Choosing when and how to grow a team is a critical business decision for legal entrepreneurs expanding an estate planning practice. Team members are typically the highest budget line item and the biggest investment attorneys make in their practice. They are also the biggest risk, often resulting in lost of time, prospects, and business growth if not selected and nurtured positively.
While there is always a bit of an unknown when dealing with personnel, taking the following factors into account as you grow a team can reduce risk, improve your chance for success, and avoid chaos in your firm.
Define Employee Roles
Effective interview questions and job listings are important aspects of the recruitment process. However, internal evaluation and honest assessment of responsibilities marks the first step toward improving firm performance. Before you run an ad for help, get clear on what roles you really need to grow and succeed.
Is new business slow? If so, you might feel compelled to jump in and hire a marketing person. First, look at your backlog of business. A large backlog may mean your slow growth isn’t for lack of prospects and effective marketing, but rather inability to get through all of the pending work in a timely matter.
Do you have a large backlog? Seeing all of the work that needs to be done may feel overwhelming and make you want to quickly bring on another attorney. Before jumping in and hiring another attorney to do the work, look at what work you have pending. Can you pull some of the drafting work off your plate by investing in better estate planning software or hiring a paralegal to do that work? At the same time, there’s no sense in hiring an impressive paralegal if what you really need is administrative help to set up appointments or organize your calendar.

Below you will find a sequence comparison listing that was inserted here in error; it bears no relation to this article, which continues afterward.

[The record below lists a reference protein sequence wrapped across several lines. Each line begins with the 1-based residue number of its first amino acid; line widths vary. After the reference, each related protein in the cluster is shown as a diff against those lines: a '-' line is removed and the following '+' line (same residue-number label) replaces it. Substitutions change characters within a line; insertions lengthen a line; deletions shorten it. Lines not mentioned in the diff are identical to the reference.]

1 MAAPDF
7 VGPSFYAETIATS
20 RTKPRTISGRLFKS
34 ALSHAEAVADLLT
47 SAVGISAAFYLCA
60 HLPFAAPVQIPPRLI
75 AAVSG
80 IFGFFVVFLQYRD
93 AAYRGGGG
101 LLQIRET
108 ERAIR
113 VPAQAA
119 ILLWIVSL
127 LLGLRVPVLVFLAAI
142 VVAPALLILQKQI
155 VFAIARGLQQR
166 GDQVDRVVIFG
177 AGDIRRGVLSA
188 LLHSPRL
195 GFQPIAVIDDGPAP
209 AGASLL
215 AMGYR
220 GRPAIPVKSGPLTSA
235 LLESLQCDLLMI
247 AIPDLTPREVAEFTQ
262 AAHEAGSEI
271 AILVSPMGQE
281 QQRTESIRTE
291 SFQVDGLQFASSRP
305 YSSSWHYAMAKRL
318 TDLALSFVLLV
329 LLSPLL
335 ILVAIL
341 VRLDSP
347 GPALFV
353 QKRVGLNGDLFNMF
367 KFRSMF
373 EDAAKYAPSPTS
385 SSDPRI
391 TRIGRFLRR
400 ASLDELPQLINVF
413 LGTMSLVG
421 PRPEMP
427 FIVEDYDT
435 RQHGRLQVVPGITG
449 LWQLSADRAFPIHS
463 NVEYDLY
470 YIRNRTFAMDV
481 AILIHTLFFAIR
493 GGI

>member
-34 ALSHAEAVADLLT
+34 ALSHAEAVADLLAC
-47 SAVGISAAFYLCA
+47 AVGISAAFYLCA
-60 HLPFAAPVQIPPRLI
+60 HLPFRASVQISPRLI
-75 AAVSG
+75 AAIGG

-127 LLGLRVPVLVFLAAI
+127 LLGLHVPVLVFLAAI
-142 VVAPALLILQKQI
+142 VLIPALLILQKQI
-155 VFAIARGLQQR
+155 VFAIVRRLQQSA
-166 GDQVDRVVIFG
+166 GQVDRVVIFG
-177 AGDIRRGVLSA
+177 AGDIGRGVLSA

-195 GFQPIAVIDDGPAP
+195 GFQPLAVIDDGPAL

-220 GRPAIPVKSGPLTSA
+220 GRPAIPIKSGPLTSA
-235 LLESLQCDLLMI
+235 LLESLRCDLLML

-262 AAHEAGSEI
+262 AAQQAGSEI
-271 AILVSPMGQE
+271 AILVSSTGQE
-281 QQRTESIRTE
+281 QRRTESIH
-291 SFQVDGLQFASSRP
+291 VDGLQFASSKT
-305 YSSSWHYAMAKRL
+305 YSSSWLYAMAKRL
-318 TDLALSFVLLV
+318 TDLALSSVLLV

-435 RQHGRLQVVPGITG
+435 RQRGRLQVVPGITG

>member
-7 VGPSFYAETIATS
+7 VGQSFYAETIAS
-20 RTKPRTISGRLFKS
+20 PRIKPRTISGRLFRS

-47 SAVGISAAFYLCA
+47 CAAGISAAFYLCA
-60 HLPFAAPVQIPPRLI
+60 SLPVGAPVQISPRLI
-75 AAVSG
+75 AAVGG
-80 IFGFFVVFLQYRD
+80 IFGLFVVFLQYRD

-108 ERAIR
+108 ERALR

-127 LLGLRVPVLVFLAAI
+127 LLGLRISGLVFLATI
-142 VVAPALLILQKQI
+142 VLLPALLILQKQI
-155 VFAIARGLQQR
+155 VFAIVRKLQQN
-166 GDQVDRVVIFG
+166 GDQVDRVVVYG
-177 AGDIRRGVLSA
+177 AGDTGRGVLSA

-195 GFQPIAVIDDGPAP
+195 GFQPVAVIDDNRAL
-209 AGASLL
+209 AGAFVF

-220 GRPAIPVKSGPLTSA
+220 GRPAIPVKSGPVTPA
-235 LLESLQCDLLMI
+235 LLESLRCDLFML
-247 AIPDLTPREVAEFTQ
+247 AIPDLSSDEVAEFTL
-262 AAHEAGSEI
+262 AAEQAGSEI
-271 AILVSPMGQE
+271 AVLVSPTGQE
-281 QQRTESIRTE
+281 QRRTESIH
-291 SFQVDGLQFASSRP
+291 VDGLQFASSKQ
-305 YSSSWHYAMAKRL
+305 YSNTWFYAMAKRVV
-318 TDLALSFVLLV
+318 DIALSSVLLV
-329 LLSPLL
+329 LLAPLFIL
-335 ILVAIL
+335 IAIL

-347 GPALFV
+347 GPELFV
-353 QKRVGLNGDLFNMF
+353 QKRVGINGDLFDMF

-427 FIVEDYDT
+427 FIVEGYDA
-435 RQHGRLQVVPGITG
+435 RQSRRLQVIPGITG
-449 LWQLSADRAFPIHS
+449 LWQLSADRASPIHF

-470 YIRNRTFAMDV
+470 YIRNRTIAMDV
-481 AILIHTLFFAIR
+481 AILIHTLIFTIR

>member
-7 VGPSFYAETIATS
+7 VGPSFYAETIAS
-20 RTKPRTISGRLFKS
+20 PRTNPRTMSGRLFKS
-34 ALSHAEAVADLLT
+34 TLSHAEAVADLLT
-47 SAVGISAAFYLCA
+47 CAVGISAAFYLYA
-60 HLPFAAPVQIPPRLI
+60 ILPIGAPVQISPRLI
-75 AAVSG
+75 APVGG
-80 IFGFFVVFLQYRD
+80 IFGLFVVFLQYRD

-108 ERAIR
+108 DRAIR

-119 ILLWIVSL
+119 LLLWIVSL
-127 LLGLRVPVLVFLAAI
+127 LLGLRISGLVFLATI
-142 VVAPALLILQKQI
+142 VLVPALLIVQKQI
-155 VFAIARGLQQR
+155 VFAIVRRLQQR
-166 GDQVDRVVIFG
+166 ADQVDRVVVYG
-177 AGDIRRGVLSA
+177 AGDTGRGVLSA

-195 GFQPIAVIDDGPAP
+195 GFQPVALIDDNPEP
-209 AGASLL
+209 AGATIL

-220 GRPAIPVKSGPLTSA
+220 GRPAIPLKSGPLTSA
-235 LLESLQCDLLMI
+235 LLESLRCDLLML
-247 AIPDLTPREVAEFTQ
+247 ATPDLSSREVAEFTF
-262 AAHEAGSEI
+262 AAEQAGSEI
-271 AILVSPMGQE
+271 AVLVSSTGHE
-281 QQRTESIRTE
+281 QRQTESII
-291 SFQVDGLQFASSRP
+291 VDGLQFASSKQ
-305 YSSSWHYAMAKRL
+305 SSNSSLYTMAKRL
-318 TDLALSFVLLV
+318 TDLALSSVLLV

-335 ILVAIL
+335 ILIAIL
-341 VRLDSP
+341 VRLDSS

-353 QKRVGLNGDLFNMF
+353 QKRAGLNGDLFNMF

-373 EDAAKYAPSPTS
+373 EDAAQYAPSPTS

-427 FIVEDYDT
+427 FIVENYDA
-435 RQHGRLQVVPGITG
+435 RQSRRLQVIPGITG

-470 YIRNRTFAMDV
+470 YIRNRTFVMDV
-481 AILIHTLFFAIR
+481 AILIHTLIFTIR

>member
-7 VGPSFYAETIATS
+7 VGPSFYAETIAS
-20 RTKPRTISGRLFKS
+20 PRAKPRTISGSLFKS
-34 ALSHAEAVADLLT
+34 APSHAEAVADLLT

It’s easy to get seduced by quick-fix solutions. Ask yourself what positions will make the biggest difference in your success. To use an NFL Draft analogy, pick the “position of need” not the “best available.”
Get Them to Care
One of your responsibilities as a leader is ensuring talented members of your team fire on all cylinders in the workplace. This requires creating an empowering office where your team is invested in the business. The foundation of a caring environment begins with sound hiring practices and requires ongoing, open communication about your business.
When employees understand what goes into your work and why clients are writing checks, they are more engaged in the services, and in helping you build up the practice. Encourage employees to ask questions to understand the reasons and purpose behind even small tasks.
Open communication makes their work less about checking off a ‘to-do’ item and more about understanding their impact on overall firm growth and success. As the level of ownership your employees feel increases, you’ll likely start to see improvements in the effort and time they allocate to the business.
Provide Sufficient Training
Remember that staying educated on estate planning best practices is an ongoing effort. You won't learn how to draft every document before selling your services so remember to set aside time for continuing legal education as you get the basics down.
This is an important guideline for employees too. Employees cite lack of adequate attention and training from supervisors as the main reason for leaving a place of work. Lack of understanding about the expectations of their job or inadequate resources to learn and grow makes employees feel unsure and uncomfortable. Set up employees for success by providing access to educational resources about estate planning and valuable estate planning software.